As Supernatural passed the halfway mark of season 8, the long promised "return to origins" from showrunner Jeremy Carver finally came to fruition. And if this week's episode, "Everbody Hates Hitler", is any sign of what's to come in the series, Sam and Dean will absolutely be battling demons until season 10, if not longer.
After a magic Nazi escapes an attack from a Golem during World War II, Rabbi Bass, now in the present, tirelessly searches for mysterious book. But when the Rabbi's old foe returns unaged and causes the Rabbi to spontaneously combust, Sam and Dean begin to investigate who (and what) could be behind all of this magic. Fortunately, the Rabbi's grandson, Aaron, along with a Golem, are already on the case. As Sam and Dean close in on the mysterious book, the Golem proves why he could either be great friend or a great enemy to the descendants of the "Man of Letters."
This week's episode, written by fan-favorite Ben Edlund, helped to sell the newly laid "Man of Letters" storyline that Sam and Dean now find themselves on. Although the plot was initially introduced in last week's episode, "As Time Goes By," by Adam Glass, Supernatural's other fan-favorite writer, it was Edlund's episode that took the emotionally-charged storyline and seamlessly weaved it in to an iconic tale reminiscent of the series' best seasons. And on top of that, a new memorable character, the Golem, was introduced.
In true Spernatural fashion, where religion and mythology logically co-exist in a single narrative, the story of the Golem, a protector made out of clay, finally gets modernized. And like most updates to familiar theology on the show, "Everbody Hates Hitler" intrigues as well as informs its audience, all while introducing a new, thoroughly entertaining version of the Golem, who has since turned Jewish mother.
The actual story portrayed in this episode, a sect turned Nazi for the purpose of magical experimentation, is as compelling and enjoying as some of the series' best, where Sam and Dean, like always, are thrust in to a new environment with little knowledge of what's occurring. But as the episode continues, it's the actual theology behind what's occurring that helps to strengthen the story being told, leaving audiences wanting more of the two characters, the Golem and "Rabbi" Aaron, they never knew existed until this week. And, more importantly, the question "Where is Castiel?" never once came up.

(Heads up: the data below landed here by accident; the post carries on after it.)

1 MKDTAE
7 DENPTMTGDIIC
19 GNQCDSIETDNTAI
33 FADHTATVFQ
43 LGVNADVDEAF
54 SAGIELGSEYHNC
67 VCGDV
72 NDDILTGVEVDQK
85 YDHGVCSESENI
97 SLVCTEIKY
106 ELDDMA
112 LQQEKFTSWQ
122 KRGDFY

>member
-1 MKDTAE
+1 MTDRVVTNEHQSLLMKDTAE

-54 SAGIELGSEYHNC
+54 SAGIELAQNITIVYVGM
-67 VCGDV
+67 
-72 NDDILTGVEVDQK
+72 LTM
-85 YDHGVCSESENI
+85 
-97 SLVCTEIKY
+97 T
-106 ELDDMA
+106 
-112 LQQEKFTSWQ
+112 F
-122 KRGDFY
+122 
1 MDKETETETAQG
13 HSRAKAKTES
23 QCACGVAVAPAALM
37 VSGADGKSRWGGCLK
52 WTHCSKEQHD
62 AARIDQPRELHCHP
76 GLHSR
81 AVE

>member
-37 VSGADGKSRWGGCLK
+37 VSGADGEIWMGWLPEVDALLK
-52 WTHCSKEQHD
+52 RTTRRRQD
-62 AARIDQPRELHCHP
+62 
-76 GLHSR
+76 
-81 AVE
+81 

Up until Supernatural crossed its halfway mark for Season 8, the episodes, love 'em or hate 'em, always left audiences wondering when Castiel would finally make his return. Not simply because Castiel is a fan-favorite character (which he absolutely is), but because, for the past few seasons, audiences have been trained to know that Castiel's appearance means that something is going to occur, simply because he has the power to do anything.
But in this episode, like Carver originally promised, Sam and Dean stand alone, proving that Supernatural can, in fact, return its series to its origins. While it's true, yes, that the Golem, like Castiel, is a powerful figure that can essentially best anyone it comes across, the fact that it was a newly-created character, along with Aaron, means that the writers and producers behind Supernatural have, too, received a renewed energy. Because when it comes down to it, it's more difficult to create new, memorable characters than to make sure of old ones.
Although it won't be long until Castiel finally makes his return to the series, longtime fans should rest easy in knowing that Supernatural has, for all intents and purposes, redeemed itself for its many past (seasonal) sins, helping to bring back the same entertaining, suspenseful and anticipatory elements that originally made fans fall in love with it.
Supernatural returns next Wednesday with "Trial and Error" @9pm on CW. You can check out a preview of next week's episode below: